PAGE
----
Enter your mobile number or email address below and we'll send you a link to download the free Kindle App. Then you can start reading Kindle books on your smartphone, tablet, or computer - no Kindle device required.
To get the free app, enter your mobile phone number.
Dark Side of the Moon: The Magnificent Madness of the American Lunar Quest Paperback – November 1, 2006
Frequently Bought Together
Customers Who Bought This Item Also Bought
From Publishers Weekly
Copyright © Reed Business Information, a division of Reed Elsevier Inc. All rights reserved.
Copyright © American Library Association. All rights reserved
Top Customer Reviews
The shocking aspect of the book is that the author of this "history" relies on an Apollo mission to the moon that never took place as part of his argument that Apollo was an ill conceived rush to the moon. DeGroot believes that Apollo astronauts made three trips to the moon prior to the Apollo 11 moon landing mission, thus making even the Apollo 11 flight to the moon "routine." Showing his lack of knowledge of what actually happened in the Apollo program, DeGroot writes on pages 230-231 -
"For NASA, Apollo 8 provided valuable confirmation that the package which would take Americans to the Moon actually worked. Apollo 9 then took on the original profile of Apollo 8, except for the fact that, given the earlier mission's success, there seemed little point in testing the lunar module in Earth orbit. The crew of James McDivitt, David Scott, and Rust Schweickart therefore went to the Moon. After the command module separated from the spent rocket, the crew turned it around and then docked with the lunar module, which was still enclosed in Saturn's final stage.Read more ›
He begins with the appropriate concern that Apollo has taken on mythical qualities, and is remembered with nostalgia for a time long gone. Such a situation begs for an antidote, and apparently DeGroot considers himself just the person to deliver it. Questioning the reasons for the Apollo program, as well as the execution and results of it, DeGroot presents a poorly researched book--based almost exclusively on secondary materials, and then even missing many of the most significant of those works--with an excessively over-the-top thesis that is both indemonstrable and ineffectively argued. While I believe it is appropriate to criticize aspects of the history of space age, responsible criticism grounded in the historical record should always inform it.Read more ›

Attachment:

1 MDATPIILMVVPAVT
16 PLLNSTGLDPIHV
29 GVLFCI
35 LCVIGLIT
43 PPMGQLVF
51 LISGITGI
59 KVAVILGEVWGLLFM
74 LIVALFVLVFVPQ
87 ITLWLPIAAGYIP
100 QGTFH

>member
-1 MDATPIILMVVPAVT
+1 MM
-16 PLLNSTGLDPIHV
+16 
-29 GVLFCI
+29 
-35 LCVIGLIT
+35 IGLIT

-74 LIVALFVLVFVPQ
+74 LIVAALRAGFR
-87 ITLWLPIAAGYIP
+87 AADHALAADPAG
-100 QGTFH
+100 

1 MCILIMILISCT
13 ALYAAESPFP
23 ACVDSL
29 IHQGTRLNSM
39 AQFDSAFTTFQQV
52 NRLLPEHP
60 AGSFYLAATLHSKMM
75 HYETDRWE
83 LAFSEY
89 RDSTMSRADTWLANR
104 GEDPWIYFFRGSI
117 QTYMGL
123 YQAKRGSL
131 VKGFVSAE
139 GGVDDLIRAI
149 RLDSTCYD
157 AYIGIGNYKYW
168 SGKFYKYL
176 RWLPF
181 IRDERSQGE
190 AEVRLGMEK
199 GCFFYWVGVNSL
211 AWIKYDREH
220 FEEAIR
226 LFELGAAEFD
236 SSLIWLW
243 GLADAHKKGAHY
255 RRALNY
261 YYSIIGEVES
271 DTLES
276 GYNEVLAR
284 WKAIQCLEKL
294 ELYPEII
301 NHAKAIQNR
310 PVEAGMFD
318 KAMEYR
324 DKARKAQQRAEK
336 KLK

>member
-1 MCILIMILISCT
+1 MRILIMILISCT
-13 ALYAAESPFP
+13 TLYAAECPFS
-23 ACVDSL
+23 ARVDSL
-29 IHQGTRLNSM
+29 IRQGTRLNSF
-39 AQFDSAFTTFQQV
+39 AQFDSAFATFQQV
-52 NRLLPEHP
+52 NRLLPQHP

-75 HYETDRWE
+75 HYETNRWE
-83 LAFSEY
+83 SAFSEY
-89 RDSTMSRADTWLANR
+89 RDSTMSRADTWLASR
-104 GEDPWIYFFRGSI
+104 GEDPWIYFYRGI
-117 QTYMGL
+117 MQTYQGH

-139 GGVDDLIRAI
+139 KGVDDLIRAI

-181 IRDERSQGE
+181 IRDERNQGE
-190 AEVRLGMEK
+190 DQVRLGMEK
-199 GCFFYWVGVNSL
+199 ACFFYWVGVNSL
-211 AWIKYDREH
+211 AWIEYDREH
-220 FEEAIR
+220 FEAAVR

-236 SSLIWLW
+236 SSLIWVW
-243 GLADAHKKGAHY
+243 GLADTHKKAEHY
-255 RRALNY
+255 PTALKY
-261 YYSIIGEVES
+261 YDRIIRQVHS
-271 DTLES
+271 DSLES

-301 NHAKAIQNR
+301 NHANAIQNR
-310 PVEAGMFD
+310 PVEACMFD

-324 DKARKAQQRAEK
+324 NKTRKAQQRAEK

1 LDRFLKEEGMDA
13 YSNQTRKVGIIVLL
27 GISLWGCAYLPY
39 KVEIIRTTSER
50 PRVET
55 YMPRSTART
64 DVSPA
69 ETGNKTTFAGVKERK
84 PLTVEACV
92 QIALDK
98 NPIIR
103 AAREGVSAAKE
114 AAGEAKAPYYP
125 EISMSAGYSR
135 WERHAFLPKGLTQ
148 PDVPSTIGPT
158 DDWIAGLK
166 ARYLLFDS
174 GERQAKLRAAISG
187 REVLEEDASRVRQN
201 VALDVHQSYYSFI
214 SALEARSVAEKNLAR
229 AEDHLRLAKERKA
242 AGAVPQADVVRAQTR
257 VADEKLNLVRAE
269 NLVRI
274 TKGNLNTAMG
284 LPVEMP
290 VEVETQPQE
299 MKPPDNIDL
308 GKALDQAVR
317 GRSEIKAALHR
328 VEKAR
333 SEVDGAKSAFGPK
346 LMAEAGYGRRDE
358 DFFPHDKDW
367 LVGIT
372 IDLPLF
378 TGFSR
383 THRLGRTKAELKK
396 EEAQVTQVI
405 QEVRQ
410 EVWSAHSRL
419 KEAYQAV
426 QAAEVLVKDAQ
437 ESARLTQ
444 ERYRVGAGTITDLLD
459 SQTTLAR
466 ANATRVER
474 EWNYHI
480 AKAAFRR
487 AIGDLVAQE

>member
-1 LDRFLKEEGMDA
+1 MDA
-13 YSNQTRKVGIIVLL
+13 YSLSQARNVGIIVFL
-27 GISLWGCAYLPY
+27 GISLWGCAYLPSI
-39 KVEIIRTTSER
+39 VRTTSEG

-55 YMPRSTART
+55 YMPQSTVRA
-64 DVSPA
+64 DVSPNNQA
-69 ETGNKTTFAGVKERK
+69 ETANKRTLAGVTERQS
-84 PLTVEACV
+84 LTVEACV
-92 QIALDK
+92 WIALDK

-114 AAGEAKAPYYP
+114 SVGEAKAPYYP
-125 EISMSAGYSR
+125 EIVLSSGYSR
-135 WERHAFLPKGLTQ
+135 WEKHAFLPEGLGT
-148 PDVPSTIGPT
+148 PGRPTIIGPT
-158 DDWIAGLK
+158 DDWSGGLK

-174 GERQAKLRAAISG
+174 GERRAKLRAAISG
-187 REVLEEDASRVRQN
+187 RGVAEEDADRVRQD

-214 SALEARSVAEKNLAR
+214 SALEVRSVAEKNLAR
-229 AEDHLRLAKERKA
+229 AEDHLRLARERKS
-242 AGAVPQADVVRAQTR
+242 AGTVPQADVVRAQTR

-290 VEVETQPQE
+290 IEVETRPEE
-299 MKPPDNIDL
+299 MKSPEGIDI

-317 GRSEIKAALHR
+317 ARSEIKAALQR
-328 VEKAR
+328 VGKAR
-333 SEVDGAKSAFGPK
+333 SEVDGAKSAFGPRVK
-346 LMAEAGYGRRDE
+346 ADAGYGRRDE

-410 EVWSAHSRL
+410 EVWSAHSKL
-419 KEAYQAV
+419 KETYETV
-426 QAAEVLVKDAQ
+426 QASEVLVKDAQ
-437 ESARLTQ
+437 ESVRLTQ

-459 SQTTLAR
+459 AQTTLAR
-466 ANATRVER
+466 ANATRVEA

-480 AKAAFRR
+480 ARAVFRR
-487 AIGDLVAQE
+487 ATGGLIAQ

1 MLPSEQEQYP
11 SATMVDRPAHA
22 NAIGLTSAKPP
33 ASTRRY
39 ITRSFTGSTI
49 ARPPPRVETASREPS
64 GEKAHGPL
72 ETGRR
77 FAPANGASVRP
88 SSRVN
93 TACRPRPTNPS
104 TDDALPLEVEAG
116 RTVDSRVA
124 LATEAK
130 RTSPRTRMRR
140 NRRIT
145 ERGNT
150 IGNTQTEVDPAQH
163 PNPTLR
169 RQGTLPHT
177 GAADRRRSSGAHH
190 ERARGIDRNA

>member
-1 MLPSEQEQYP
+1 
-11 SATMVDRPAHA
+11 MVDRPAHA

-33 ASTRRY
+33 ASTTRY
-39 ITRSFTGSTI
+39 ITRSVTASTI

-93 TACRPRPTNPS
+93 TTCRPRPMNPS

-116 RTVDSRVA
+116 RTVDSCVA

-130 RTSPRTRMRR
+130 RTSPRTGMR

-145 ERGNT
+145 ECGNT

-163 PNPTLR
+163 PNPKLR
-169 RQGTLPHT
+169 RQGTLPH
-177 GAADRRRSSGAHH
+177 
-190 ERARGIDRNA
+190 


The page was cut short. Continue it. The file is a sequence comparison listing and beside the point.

Two stars for making me look up some of the early history of the space race, but otherwise you can save your time and money. Wolfe's The Right Stuff covered the fallibility of the astronauts a lot better, and the excellent HBO series From the Earth to the Moon, though extremely pro-NASA, presents varied views, including the effects of the space program on the astronauts' families, with much more impact that DeGroot does.
However, one only has to look at a Feb 25, 2009 published "commentary" that appeared in the Telegraph (UK) newspaper at: [...]
In it, he concludes with the following statement: "But the final word goes to Eisenhower, who once vetoed Apollo. He reminded Americans that "every rocket fired signifies, in the final sense, a theft from those who hunger and are not fed, those who are cold and are not clothed".
In reality, the actual quote attributed to President Eisenhower that Gerard DeGroot manipulates to suit his position is, in reality, a completely different message which has nothing to do with Project Apollo specifically, or the space program in general, but rather the penalties of war: "Every gun that is fired, every warship launched, every rocket fired, signifies, in the final sense, a theft from those who hunger and are not fed, those who are cold and are not clothed. The world in arms is not spending money alone. It is spending the sweat of its laborers, the genius of its scientists, the hopes of its children."
Most Recent Customer Reviews
To those who lived through the space race of the 1960s, the 1969 landing on the moon seemed at the time to be the culmination of human striving, the greatest accomplishment of... Read morePublished on June 4, 2014 by Michael J. Edelman
I came across this book when I decided to google my father just yesterday. I only read one page. Page 214 Interview with Mel Friedman Quality Control. Mel Friedman is my father. Read morePublished on September 10, 2011 by LEM
This book presents a 'social overview' of the early manned space programme, particularly that of the USA. Read morePublished on August 19, 2009 by James L. Harvey
This book has been sitting on one of my shelves for a couple of years now. I bought it because its title and the brief advertising blurb I read at the time seemed to promise an... Read morePublished on August 1, 2009 by Joseph Davis
Finally a book that takes a contrarian position against commonly held myths, propagana, and science fiction. Read morePublished on June 7, 2009 by D. Hansen
I was surprised to find several factual errors in a book written by an academic. That's actually quiet unacceptable for somebody in his position and I wish he had done a bit more... Read morePublished on July 21, 2008 by Michael Korntheuer
The author writes entertainingly and well. The quotations and excerpts from the very early days of research into space are interesting, particularly the predictions made back then... Read morePublished on May 1, 2008 by rbnn
DeGroot delivers and engaging piece of revisionist history that all supporters of manned space flight should read. Read morePublished on April 13, 2008 by S. Maire
The author obviously did not do the basic research required (Apollo 9 did NOT go to the Moon), and obviously has made it his mission to deflate any sense of American... Read morePublished on May 25, 2007 by skyguy